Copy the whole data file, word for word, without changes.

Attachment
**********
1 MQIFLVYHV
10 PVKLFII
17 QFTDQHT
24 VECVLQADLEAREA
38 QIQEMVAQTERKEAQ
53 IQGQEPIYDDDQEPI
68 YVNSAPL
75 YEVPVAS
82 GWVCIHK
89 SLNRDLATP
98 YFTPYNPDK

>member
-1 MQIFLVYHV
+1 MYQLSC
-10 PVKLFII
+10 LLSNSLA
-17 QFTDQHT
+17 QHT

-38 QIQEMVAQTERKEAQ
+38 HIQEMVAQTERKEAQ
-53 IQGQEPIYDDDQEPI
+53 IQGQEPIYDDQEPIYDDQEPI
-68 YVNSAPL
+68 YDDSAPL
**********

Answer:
1 MQIFLVYHV
10 PVKLFII
17 QFTDQHT
24 VECVLQADLEAREA
38 QIQEMVAQTERKEAQ
53 IQGQEPIYDDDQEPI
68 YVNSAPL
75 YEVPVAS
82 GWVCIHK
89 SLNRDLATP
98 YFTPYNPDK

>member
-1 MQIFLVYHV
+1 MYQLSC
-10 PVKLFII
+10 LLSNSLA
-17 QFTDQHT
+17 QHT

-38 QIQEMVAQTERKEAQ
+38 HIQEMVAQTERKEAQ
-53 IQGQEPIYDDDQEPI
+53 IQGQEPIYDDQEPIYDDQEPI
-68 YVNSAPL
+68 YDDSAPL